Historic Sites of Manitoba: Louise Square / Midwinter Square / Midwinter Park (Stadacona Street, Winnipeg)
This pie-shaped Elmwood property was previously owned by the Canadian Pacific Railway, on which was located the northern approach to the Louise Bridge. When the present 1909-1911 bridge was constructed, the remaining railway lines were removed and this property was acquired by the city and allotted to the Winnipeg Parks Board (WPB). Work began on 11 November 1909 to clean up the land and beautify it as a park to be known as Louise Square. The site was twice renamed by the WPB in honour of early resident Charles Midwinter; first on 20 December 1911 to Midwinter Square, then to Midwinter Park on 20 November 1912.
In May 1913, the WPB accepted a $600 bid by the Manitoba Anchor Wire Fence Company to encircle the park with three-foot-high decorative iron fencing. The following year, a bison statue was purchased by Midwinter and donated to the city for placement in his namesake park. The statue and its base were chiseled from limestone quarried at Garson and designed by stonemason Arthur Cox (1875-?). The pedestal was subsequently inscribed with the park name and the original year of renaming, after which it was erected in the park.
Through the decades that followed, the statue has suffered gradual decay and erosion from salt exposure on account of the site (along with the nearby Swift Canadian Park) being used as a snow dump. By the late 1950s, the fencing had become dilapidated and was removed. The bison statue was dismounted in late 1991, by which time all four legs, horns, and tail were missing. The remaining rock crumbled while en route to the local Parks Branch office, rending impossible any repair or restoration. After a period of public consultation, a new bison was commissioned. This one was made by German stonemason and sculptor Alfred Widmer at a cost of $12,580. It was mounted atop the original base in mid-June 1995 at a ceremony attended by Councillor Lillian Thomas along with two granddaughters of Charles Midwinter.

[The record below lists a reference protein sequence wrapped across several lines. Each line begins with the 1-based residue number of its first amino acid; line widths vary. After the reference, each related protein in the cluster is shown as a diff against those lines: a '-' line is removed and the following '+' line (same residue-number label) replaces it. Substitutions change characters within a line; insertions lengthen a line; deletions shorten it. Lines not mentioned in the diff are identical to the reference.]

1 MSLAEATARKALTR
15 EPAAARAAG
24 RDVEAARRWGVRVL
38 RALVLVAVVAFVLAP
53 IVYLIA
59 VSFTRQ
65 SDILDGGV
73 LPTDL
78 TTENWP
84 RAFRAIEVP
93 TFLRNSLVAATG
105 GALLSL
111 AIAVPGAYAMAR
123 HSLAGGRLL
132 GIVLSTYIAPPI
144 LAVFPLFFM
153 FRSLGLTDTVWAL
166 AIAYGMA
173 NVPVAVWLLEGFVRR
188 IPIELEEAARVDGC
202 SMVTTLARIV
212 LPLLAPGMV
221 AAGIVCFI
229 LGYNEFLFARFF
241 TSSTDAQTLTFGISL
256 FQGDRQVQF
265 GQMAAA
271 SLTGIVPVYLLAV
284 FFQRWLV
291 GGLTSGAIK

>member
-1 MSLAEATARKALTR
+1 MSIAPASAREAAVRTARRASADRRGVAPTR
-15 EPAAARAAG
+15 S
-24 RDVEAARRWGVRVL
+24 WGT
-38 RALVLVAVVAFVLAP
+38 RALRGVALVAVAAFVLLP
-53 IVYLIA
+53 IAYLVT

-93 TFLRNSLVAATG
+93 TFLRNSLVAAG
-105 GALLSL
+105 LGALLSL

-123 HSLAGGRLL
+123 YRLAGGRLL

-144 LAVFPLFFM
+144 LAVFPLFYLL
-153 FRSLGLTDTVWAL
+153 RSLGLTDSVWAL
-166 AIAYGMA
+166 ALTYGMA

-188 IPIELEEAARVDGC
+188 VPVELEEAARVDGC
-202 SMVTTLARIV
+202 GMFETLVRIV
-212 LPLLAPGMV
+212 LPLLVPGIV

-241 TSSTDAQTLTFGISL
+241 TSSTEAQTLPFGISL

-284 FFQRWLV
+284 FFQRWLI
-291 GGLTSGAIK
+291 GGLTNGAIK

Photos & Maps
1911 Canada census [Arthur Cox], Automated Genealogy.
“Fixing new park,” Winnipeg Tribune, 11 November 1909, page 1.
“Parks Board meeting,” Winnipeg Tribune, 12 May 1910, page 4.
“Suburban - Elmwood [The Elmwood people ...],” Winnipeg Tribune, 20 May 1910, page 4.
“Ask bigger grant for Parks Board,” Winnipeg Tribune, 21 January 1911, page 7.
“Around the city hall,” Winnipeg Tribune, 22 June 1912, page 13.
“Tenders for iron fencing,” Manitoba Free Press, 17 May 1913, page 2.
“Music to charm hearts of citizens,” Manitoba Free Press, 22 May 1913, page 2.
“Carved in Tyndall stone,” Manitoba Free Press, 2 May 1914, Literary Section page 3.
“Fence is gone, but buffalo won’t run,” Winnipeg Tribune, 31 March 1958, page 17.
“Action line,” Winnipeg Free Press, 22 October 1966, page 36.
“German artisan saves city treasurers,” Winnipeg Free Press, 17 May 1995, page 4.
“New statue sought,” Winnipeg Free Press Weekly Northeast Edition, 3 March 1992, page 3.
“Committee debates replacing park’s worn-out buffalo statue,” Winnipeg Free Press, 22 September 1992, page B3.
“New buffalo statue back in its rightful place,” by Wanda McConnell, The Herald, 27 June 1995, page 8.
Winnipeg Parks Board, Minute Books, City of Winnipeg Archives.
Page revised: 15 October 2017